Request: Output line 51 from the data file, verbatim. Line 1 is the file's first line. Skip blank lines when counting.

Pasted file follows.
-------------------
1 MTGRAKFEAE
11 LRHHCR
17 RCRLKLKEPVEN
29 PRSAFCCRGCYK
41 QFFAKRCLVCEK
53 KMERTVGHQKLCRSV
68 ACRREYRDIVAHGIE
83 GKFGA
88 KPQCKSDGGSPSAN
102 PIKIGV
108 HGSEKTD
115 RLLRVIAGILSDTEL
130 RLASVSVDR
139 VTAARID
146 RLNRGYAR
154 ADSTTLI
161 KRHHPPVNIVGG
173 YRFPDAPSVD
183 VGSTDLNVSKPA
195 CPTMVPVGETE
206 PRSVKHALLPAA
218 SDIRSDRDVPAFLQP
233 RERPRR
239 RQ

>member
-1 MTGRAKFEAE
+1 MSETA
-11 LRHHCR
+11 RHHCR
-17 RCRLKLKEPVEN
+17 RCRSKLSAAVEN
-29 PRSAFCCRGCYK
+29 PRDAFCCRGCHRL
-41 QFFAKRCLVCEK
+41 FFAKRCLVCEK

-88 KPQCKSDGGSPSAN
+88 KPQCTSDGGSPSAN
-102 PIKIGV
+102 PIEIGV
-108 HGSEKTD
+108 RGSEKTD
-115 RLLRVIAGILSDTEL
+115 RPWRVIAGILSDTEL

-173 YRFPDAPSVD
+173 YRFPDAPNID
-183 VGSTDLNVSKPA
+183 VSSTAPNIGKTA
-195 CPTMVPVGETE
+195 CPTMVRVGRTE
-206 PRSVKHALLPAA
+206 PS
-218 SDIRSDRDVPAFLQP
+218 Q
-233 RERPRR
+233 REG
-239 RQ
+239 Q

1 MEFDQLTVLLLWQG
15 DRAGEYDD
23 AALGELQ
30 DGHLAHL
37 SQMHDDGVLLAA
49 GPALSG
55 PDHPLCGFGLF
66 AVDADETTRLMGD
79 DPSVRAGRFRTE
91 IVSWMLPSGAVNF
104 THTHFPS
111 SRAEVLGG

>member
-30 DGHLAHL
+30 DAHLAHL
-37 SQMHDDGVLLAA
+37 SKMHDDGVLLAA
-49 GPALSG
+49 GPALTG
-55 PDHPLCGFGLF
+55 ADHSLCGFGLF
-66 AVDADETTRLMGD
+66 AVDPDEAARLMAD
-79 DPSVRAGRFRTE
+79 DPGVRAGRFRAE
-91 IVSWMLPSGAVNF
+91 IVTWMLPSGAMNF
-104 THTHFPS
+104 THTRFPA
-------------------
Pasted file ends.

+206 PS